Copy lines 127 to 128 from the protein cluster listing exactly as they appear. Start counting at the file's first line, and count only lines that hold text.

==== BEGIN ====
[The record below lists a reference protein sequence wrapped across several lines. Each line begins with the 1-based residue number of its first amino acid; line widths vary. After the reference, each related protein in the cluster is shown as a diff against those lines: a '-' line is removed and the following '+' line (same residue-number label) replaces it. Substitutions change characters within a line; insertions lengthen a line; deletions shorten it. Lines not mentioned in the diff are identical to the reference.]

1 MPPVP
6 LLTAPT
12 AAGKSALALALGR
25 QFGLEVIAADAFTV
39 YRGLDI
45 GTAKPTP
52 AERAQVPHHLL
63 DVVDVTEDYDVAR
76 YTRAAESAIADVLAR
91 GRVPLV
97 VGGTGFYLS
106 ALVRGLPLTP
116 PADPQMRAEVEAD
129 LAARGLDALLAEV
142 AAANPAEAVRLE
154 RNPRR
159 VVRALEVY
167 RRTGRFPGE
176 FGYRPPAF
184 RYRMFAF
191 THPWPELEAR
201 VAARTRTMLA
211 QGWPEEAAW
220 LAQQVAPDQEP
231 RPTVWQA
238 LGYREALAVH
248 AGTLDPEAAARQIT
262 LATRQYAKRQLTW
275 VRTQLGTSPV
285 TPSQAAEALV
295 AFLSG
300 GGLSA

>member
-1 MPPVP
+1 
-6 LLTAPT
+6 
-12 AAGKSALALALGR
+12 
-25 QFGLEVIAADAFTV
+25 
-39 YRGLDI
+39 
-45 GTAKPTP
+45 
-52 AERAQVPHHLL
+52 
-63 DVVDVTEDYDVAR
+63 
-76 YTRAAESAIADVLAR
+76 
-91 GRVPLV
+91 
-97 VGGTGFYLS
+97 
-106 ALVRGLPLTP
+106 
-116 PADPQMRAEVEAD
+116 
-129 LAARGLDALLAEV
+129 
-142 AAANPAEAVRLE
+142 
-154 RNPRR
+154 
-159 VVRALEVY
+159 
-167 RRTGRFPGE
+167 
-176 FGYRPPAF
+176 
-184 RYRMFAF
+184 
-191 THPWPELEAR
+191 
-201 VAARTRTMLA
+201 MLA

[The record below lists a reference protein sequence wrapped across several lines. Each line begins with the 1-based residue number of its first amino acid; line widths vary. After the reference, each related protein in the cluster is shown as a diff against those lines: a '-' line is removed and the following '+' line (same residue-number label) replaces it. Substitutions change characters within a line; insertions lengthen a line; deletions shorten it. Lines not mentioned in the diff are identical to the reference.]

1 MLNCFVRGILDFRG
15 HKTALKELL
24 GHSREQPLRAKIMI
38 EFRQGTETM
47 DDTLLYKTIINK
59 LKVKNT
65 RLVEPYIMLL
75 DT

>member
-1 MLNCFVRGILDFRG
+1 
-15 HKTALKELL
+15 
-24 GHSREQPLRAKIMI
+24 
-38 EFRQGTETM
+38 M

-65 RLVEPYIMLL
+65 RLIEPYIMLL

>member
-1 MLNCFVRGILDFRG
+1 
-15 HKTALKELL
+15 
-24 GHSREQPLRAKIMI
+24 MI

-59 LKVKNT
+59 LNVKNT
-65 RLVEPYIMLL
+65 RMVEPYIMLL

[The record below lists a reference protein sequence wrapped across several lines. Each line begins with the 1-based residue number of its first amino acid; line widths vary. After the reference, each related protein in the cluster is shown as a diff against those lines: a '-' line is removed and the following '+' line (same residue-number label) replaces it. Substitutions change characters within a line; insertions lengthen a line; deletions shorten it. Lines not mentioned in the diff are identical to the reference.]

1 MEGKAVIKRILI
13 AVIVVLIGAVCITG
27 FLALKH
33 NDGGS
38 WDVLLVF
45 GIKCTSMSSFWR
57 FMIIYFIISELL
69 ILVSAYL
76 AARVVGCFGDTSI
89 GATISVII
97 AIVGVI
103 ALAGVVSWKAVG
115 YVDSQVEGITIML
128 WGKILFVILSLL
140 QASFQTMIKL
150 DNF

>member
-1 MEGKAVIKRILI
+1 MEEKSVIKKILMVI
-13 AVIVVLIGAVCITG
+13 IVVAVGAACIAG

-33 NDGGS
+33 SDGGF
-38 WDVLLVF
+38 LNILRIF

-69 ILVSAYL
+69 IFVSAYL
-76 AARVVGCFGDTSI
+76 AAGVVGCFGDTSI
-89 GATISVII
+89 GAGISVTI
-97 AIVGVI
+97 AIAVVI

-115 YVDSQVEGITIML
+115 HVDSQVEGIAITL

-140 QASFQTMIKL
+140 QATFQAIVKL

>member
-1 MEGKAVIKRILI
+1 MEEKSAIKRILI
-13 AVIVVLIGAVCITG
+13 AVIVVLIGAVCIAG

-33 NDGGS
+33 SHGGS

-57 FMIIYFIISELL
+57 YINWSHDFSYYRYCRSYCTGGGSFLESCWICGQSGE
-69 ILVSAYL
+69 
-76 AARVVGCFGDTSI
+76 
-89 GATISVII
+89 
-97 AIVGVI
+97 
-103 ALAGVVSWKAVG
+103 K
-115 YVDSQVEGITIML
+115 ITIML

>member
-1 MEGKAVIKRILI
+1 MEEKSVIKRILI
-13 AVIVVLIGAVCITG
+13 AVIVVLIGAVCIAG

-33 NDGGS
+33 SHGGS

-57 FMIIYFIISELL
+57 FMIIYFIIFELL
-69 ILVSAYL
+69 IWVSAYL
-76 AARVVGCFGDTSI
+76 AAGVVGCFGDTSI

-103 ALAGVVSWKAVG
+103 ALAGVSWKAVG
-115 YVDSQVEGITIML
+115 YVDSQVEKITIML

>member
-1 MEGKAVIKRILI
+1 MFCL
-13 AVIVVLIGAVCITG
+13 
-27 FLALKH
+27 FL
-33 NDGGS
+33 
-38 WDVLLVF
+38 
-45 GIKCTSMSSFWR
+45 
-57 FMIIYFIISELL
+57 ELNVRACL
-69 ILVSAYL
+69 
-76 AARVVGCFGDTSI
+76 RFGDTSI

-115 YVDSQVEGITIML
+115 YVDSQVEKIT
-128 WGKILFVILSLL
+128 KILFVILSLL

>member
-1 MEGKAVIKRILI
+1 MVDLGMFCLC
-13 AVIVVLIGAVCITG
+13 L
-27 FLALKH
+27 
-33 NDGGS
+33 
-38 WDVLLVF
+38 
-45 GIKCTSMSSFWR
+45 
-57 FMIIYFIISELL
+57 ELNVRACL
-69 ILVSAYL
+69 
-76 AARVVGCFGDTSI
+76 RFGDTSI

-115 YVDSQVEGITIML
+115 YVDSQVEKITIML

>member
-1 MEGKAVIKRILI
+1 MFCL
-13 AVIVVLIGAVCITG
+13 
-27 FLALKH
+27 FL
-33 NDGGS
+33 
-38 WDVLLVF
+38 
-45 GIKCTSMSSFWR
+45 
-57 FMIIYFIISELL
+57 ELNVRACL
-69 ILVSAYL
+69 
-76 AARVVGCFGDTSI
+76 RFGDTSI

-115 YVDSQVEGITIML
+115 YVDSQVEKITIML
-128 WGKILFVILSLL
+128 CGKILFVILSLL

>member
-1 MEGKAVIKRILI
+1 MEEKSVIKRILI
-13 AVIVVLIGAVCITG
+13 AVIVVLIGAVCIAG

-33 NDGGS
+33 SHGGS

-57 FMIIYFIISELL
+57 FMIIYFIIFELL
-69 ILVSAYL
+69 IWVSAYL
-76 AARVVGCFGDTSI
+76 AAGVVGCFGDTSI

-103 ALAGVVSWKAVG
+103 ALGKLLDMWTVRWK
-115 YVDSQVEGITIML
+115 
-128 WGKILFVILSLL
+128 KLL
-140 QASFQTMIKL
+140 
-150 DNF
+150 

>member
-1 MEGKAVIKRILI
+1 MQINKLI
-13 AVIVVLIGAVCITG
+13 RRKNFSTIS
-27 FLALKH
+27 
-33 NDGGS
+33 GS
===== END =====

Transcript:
>member
-1 MEGKAVIKRILI